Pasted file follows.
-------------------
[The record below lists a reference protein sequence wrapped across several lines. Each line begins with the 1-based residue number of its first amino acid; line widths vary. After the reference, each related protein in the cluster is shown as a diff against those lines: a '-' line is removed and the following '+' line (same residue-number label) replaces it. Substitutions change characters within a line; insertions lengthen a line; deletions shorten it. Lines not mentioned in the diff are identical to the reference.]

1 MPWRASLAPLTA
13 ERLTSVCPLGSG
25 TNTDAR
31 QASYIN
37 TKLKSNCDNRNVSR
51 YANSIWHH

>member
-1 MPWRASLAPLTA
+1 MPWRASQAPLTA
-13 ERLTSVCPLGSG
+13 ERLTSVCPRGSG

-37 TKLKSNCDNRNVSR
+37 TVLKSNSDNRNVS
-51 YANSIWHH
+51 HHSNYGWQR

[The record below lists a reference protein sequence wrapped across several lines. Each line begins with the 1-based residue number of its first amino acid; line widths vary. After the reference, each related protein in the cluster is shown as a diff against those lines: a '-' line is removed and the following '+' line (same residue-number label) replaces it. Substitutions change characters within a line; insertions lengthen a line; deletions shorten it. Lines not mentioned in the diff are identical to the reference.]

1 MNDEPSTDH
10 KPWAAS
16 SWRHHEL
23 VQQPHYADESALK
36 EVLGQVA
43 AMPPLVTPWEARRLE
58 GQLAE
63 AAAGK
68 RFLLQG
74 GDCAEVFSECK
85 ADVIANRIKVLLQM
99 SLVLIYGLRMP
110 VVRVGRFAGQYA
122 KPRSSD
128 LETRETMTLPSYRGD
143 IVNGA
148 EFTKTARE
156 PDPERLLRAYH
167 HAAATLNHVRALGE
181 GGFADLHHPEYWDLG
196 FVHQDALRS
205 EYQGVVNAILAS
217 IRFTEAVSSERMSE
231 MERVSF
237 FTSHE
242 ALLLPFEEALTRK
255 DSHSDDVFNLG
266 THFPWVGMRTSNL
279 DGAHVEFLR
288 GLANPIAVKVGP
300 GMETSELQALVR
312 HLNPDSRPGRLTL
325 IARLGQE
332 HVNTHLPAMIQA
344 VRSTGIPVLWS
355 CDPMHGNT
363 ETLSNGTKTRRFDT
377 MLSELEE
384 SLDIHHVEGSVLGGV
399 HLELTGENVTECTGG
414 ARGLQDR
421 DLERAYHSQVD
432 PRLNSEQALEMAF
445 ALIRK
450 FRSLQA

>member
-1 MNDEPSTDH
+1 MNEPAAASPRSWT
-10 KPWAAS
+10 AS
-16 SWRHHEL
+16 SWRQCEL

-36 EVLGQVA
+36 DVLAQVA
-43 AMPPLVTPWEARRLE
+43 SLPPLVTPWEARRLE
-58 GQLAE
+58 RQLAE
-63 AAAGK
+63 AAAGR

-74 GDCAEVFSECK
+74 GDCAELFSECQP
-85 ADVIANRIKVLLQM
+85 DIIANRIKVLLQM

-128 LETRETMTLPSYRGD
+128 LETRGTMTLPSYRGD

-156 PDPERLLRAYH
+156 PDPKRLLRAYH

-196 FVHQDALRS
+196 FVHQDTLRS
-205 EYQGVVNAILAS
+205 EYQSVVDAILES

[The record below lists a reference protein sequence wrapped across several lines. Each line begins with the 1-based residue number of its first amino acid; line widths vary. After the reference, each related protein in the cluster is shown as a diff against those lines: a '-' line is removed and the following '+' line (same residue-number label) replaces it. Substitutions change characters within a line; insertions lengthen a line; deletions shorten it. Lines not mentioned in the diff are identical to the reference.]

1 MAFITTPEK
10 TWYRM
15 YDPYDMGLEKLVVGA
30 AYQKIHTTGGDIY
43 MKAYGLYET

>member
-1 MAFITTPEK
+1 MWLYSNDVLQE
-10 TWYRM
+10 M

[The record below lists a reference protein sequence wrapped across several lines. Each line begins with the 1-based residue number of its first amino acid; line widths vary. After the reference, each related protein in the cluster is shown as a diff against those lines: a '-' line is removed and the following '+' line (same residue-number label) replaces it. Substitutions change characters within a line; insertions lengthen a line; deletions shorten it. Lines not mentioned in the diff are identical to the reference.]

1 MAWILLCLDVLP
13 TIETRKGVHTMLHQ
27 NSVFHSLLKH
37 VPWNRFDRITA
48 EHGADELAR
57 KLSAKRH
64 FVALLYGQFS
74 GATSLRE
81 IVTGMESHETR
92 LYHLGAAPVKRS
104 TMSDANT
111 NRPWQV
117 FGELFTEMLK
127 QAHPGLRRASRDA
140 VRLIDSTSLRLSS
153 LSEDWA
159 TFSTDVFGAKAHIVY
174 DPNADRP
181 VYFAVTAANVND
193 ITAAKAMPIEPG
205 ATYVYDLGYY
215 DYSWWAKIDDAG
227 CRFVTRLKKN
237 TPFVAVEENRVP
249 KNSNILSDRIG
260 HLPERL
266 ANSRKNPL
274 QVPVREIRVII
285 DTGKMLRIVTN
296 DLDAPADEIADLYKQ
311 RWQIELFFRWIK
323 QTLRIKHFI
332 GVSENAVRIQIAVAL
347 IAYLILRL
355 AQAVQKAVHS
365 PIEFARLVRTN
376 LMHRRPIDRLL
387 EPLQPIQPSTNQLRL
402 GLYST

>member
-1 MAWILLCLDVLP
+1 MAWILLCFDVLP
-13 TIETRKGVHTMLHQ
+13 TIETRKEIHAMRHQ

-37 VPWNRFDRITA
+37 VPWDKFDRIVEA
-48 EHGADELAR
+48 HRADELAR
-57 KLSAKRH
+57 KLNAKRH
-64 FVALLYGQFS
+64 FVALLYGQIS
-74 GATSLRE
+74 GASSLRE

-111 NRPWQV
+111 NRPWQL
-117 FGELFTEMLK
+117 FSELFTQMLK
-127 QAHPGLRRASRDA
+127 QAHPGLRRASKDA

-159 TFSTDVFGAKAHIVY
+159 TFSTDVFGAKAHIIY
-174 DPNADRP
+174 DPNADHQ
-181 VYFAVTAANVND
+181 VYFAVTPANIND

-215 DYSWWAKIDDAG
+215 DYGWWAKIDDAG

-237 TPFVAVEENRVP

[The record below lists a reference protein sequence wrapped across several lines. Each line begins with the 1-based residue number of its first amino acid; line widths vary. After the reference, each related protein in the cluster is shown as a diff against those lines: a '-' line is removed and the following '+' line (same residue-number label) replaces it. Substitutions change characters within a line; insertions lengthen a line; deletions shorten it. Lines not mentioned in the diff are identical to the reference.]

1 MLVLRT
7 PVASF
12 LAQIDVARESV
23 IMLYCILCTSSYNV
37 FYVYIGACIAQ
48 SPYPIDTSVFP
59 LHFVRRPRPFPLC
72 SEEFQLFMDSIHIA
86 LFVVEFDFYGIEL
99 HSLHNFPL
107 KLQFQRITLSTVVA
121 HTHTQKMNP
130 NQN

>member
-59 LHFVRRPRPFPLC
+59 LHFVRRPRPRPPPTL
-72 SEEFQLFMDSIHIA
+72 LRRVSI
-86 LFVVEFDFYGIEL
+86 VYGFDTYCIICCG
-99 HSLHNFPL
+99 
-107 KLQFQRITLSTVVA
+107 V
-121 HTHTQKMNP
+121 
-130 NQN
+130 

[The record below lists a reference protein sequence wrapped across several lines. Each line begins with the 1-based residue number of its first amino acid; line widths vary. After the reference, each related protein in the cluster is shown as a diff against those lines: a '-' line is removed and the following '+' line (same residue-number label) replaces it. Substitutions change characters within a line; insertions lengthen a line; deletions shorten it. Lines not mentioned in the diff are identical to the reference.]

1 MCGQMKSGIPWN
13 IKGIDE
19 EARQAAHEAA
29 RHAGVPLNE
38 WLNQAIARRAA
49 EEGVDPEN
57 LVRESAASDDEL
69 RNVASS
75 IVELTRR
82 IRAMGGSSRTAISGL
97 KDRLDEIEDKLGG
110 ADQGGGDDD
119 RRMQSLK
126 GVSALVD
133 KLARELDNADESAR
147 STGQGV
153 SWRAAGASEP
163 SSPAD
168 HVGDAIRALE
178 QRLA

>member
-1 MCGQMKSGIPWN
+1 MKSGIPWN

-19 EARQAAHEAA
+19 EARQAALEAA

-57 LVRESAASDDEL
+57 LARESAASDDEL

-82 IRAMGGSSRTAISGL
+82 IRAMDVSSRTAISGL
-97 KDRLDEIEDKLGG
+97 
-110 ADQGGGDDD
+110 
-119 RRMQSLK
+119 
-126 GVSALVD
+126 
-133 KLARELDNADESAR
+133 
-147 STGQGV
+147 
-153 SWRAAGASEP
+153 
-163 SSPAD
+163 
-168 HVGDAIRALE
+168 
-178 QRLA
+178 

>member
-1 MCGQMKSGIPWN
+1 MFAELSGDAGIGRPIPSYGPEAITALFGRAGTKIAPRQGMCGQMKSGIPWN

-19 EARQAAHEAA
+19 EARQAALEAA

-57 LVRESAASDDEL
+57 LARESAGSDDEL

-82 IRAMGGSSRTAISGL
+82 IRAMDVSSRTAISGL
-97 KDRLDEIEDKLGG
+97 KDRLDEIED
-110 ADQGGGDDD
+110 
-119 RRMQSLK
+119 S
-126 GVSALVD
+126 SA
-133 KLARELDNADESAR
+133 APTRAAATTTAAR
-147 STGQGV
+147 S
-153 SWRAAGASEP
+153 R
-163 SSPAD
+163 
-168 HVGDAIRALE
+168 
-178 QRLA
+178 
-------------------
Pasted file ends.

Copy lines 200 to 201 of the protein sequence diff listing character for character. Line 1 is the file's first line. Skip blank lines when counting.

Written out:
[The record below lists a reference protein sequence wrapped across several lines. Each line begins with the 1-based residue number of its first amino acid; line widths vary. After the reference, each related protein in the cluster is shown as a diff against those lines: a '-' line is removed and the following '+' line (same residue-number label) replaces it. Substitutions change characters within a line; insertions lengthen a line; deletions shorten it. Lines not mentioned in the diff are identical to the reference.]

1 MCGQMKSGIPWN